Archive for July, 2015

It has been a busy but laid back day for Ben. No blood draws. No tests. We are just watching and seeing. Will his fever come back? Will his kidneys behave? We don’t have all of the results yet. 

But we had lots of visitors.  Mrs. Vaughn (his elementary school librarian) Mrs. Horton (his first grade teacher), and Mrs. Alman (his fourth grade teacher) came for a visit. I haven’t seen Ben that animated and talkative in a month. I only had to ask him to lower his voice five times while he was talking. He was just that excited. 

Later Ms. Diana came to visit, then daddy joined her. They were heading out on a walk to get some steps in when I left to go see Ainsley. 

I have no idea what the night will bring. He is really worried. We talked tonight about his fear of never getting to go home. He felt like he was bound to get sick because that was his luck lately.  We prayed together before bed. He is sleeping peacefully now. 

We will find out in the morning if he runs a fever tonight and what his blood work will say.  So I continue to pray. God has already answered our prayers by making Ben feel better. Now we pray that this current course of treatment is helpful and will help Ben get home. 

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Dad is holding down the fort at the hospital and probably causing a lot of damage and getting Ben is trouble. And it will probably take me a whole day to get us out of trouble.

I met Ainsley and Aunt Sarah at the Galleria ice rink to watch them skate. Ainsley would like for me to skate but there’s no way I can chance getting hurt. And trust me . . . There is a huge chance of that. 


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Today was a little dramatic and crazy. Our heroes of the day are definitely Renna Lange (cardiac nurse practitioner) and Dr. Amy Simms (attending cardiologist).  Ben and I agree that they are our new favorite people. 

Ben’s testing went smoothly this morning. It was an early morning (and a late night before) but we were dressed and ready for the tests by 7:30. Around noon, Ms. Lange came in and said that all the reports had come back except the CT of the sternum and that everything looked great. She said that as long as that final report came back normal than they would recommend oral antibiotics for 7 days and a few more days in the hospital with an end day of hopefully Sunday. Yeah!!! She said they were going to speak to infectious disease and work really hard to convince them of the plan but she wasn’t sure what their recommended plan would be. 

The final CT report came in this afternoon and the cardiology team came to give us the report. Ben was asleep so we stepped outside. Dr. Simms said that all of the tests were normal. She said that they would procede with the previous recommendation and as long as Ben didn’t run a fever on this oral drug we could go home. Yeah again!! When they came in to exam Ben, he was still sound asleep so they quietly listened to Ben’s heart and checked his pulses. When they were done, they covered him back up with the blanket, tucked him in, and smoothed his hair.  It was very sweet. That gesture of motherly love meant the world to me. 

I called Chris and gave him the great news. Ben and I celebrated when he woke up. He was thrilled. 

And then . . . The infectious disease team came in.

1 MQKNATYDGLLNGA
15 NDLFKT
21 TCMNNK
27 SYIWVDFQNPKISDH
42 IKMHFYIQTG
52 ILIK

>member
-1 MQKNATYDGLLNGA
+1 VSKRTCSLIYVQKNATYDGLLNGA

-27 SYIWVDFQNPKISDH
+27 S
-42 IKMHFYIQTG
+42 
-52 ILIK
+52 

They said that the CT scan of the sinuses and the ultrasound was normal but the CT scan of the sternum showed pockets of fluid buildup around the heart (in the Mediastinum) and aorta. This can be normal in patients who have recently had heart surgery. But that this was the only abnormal finding in all of the tests that were run. So it was possible that there was some bacteria in the fluid that we just can’t identify. She recommended IV antibiotics for three weeks. She would insert a PIC line in for Ben and could go home early next week and finish the treatment. We had stepped outside Ben’s room to talk her, which was good because I was starting to cry. We had gone from one extreme to another. 

And then . . . Dr. Simms walked up.  I had never been so pleased to see anyone. They started talking with Dr. Simms and she stated that she wished they had talked to her first before presenting to mom. It was clear that Dr. Simms was prepared to fight the good fight for her patient. So I told them that I would be happy to go back in the room, shut the door, and let them have a discussion. So discuss they did. The nurse came in our room a couple of times and was able to let us know where they were in the discussions. Finally Dr. Simms walked in, she apologized for everything and then told us they had worked out a plan. He would be put on oral clindamycin. She said that the fluid is not unusual for patients that have just had heart surgery. She was not concerned but was willing to put him on antibiotics to cover him. She also said that they had decided to treat him for postpericardiotomy syndrome. So he will stay in the hospital the next two days to be monitored for changes in his fever and his kidney function (since the treatment for the syndrome is Motrin which is potentially bad on his kidneys). They have cleared the treatment with his renal doctor as long as they monitor his kidney function for two days and it is all ok. The infectious disease doctor also wanted a follow up CT scan but she wasn’t sure about that.   So to be clear, he has to have no fever and good kidney function to go home. If he runs a fever, then we will have to go home on IV meds. That is ok. Ben agreed to talk to his body and kidneys so that they will behave appropriately. I told the doctor that my prayers for no fever worked before so I would pray for that again. We thanked her profusely for standing up for Ben.